As Houdini’s career goes from strength to strength, his focus on exposing the frauds who exploited the spiritual world was his next challenge.
In the early 1920’s after Harry Houdini’s mother had passed away, he turned his attention to the exposing of self-proclaimed psychics. Houdini’s training in magic gave him the skills to expose frauds who had previously fooled scientists. Houdini did not approve of these so-called mediums exploiting grief stricken people’s emotions.
Houdini was a member of a Scientific American Committee that offered cash prizes to any medium who could successfully demonstrate the gift of contacting the dead or possess some kind of supernatural powers. No prize was ever given and Houdini had added another string to his bow.
Due to Houdini’s fame and popularity, he often attended séances in disguise accompanied by a journalist and a police officer. For each of Houdini’s conquests over the fraudulent mediums, be documented in his book, A Magician among the Spirits.
Houdini’s Greatest Adversary
Houdini’s most famous case was the debunking of a medium called Mina Crandon, better known as Margery. The Scientific American magazine was ready to pay Margery $2500 for proving her supernatural powers were genuine. However, Houdini did not believe she possessed such powers and set out to prove this.
Margery was perhaps Houdini’s greatest adversary; the debate started in 1924 where Houdini staged a show where he intended to expose Margery’s so-called supernatural powers. The show was to be staged at the Symphony Hall in Boston. However just days before the show Margery declined; instead to present their own show at Jordan Hall.
In February 1925, Margery declined to go through any more tests from Houdini or the Scientific American Committee challenged her with. The Scientific American Committee retracted the $2500 prize to Margery. Ironically, it was not Houdini that exposed Margery but a Harvard graduate who was studying psychology.
The Case of Sir Arthur Conan Doyle
Houdini’s quest cost he friendship of Sir Arthur Conan Doyle, the creator of Sherlock Holmes. Conan Doyle became a believer in spiritualism after the succession of deaths of his wife, son, brother, two brothers-in-law and two nephews. It was believed Conan Doyle turned to spiritualism in order to contact his family. He believed that Houdini was a powerful medium who was using his supernatural powers to expose the mediums.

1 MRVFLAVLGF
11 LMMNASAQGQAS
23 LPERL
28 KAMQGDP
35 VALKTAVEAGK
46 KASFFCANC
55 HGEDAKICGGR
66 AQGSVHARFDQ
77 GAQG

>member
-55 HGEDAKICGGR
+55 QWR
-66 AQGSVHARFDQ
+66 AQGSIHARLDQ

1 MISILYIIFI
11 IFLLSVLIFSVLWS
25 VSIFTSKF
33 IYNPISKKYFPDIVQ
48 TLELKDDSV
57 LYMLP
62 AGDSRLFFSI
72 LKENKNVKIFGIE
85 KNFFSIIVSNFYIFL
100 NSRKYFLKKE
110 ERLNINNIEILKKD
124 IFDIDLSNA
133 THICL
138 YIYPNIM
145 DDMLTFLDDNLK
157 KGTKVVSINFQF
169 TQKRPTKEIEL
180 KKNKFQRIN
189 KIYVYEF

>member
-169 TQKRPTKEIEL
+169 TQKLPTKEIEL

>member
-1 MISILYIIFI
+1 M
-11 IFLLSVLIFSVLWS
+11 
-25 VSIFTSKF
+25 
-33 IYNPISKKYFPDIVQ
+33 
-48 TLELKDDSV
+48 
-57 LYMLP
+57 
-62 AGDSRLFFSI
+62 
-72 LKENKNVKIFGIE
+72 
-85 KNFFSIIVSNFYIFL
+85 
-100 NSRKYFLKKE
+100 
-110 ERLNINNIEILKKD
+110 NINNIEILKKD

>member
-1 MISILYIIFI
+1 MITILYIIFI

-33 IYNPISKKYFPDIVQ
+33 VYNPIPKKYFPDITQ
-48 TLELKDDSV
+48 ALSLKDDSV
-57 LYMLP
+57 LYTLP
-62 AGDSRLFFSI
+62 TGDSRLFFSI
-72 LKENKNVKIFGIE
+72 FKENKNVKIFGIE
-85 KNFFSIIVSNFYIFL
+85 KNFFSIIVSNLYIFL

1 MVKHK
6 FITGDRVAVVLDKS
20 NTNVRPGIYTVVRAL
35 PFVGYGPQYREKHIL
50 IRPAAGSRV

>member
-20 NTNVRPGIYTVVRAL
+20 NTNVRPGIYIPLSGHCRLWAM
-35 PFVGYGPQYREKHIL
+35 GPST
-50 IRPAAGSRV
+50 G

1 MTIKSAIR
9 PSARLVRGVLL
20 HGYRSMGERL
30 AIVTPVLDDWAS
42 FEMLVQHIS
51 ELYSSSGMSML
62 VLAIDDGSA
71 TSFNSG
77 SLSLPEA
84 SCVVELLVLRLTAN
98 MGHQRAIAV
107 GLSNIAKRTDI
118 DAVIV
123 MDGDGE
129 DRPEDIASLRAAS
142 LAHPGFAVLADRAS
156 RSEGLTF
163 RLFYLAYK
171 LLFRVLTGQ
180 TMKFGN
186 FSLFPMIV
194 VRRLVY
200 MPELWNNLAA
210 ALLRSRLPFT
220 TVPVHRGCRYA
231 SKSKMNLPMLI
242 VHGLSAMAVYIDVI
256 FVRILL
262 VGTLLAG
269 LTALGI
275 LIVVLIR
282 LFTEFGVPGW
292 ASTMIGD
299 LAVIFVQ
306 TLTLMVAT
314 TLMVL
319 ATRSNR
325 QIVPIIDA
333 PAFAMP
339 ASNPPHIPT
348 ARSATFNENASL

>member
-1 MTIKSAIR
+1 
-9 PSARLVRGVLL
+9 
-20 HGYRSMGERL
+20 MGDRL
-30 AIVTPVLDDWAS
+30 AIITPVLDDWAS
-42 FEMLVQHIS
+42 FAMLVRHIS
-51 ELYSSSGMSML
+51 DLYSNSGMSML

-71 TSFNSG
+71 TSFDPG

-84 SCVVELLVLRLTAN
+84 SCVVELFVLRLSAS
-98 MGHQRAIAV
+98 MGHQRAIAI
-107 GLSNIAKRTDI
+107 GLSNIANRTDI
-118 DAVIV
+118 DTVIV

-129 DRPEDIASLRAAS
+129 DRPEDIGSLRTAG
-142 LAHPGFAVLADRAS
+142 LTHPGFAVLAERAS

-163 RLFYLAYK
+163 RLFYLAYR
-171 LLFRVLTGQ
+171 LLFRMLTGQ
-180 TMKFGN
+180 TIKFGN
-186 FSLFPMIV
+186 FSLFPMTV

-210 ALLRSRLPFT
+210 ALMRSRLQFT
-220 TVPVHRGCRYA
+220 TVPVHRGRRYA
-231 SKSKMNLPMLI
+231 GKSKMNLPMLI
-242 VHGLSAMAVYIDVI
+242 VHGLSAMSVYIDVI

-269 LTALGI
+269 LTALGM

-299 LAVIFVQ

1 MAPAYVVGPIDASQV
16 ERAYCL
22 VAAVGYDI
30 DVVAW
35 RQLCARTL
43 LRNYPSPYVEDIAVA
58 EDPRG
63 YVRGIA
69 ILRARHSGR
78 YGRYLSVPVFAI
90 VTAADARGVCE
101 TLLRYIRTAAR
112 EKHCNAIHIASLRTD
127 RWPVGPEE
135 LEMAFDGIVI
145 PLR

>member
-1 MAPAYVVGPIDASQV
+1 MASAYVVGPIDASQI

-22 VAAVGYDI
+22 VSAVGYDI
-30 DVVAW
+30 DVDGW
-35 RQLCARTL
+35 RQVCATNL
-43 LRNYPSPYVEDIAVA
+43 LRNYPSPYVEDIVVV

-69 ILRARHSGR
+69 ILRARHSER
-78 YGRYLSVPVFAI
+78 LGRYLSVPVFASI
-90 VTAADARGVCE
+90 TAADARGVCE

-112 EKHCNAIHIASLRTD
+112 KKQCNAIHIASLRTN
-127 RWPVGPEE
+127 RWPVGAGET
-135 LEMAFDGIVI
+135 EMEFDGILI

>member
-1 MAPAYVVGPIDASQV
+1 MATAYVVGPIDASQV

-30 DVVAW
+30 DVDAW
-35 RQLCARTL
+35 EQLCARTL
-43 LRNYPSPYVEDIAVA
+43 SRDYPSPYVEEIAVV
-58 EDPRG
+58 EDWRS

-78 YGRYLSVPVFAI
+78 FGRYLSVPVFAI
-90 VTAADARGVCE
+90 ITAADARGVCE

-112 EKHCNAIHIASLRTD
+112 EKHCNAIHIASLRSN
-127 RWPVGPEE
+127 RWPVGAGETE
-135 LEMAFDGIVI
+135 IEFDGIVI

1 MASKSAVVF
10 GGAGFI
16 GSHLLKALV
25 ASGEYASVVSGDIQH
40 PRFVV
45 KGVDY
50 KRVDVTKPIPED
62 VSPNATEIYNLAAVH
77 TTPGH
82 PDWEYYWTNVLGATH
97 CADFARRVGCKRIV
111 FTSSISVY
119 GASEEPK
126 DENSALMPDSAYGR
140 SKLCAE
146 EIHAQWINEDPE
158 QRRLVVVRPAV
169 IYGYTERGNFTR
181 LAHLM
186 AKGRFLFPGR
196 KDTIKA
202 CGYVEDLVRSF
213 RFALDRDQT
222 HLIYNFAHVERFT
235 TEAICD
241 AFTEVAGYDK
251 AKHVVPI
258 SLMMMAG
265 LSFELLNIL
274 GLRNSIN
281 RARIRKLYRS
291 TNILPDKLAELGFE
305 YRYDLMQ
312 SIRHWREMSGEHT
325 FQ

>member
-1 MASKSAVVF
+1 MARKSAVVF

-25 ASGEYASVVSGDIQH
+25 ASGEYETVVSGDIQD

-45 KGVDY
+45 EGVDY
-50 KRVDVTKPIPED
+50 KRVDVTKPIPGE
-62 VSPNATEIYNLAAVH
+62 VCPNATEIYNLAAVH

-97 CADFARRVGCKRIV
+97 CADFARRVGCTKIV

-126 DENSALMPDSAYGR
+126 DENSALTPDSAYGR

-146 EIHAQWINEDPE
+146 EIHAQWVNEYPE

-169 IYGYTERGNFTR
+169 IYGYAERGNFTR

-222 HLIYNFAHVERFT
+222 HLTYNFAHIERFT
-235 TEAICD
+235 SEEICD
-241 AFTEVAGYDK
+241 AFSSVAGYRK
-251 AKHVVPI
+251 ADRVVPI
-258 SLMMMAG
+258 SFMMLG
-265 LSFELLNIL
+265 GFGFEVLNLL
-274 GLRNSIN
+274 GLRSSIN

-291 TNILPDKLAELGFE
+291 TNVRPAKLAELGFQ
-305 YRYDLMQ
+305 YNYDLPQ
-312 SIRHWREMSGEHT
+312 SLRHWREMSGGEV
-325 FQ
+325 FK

Sir Arthur Conan Doyle attended a séance where he believed his late son, who was killed in World War 1 was trying to contact him. This resulted in Conan Doyle becoming a spiritualist leader who travelled across the globe to give lectures and defend spiritualism.
Houdini and Conan Doyle first met in 1920, during his tour of England. They found common ground with being believers in spiritualism, however Houdini’s interest was in the exposure of fraudulent mediums, and the two soon became adversaries.
Houdini’s Spirit Lives On
Before Houdini died he and his wife Bess agreed that should his spirit come to earth he would utter the phrase ‘Rosabelle believe’ to prove it was actually him. This phrase originated from a play Bess performed when the two of them first met. On the anniversary of Houdini’s death every Halloween Bess would hold a séance to try and contact her husband. However after 10 years of no communication Bess ceased to continue the seances.
Bess Houdini did request Houdini biographer Walter B Gibson continue the séances. Before Gibson died he passed this duty on Dorothy Dietrich. To this day séances continue to be held to try and contact Houdini by famous magicians at various venues ranging from the Houdini museum in Scranton to the Excaliber nightclub in New York.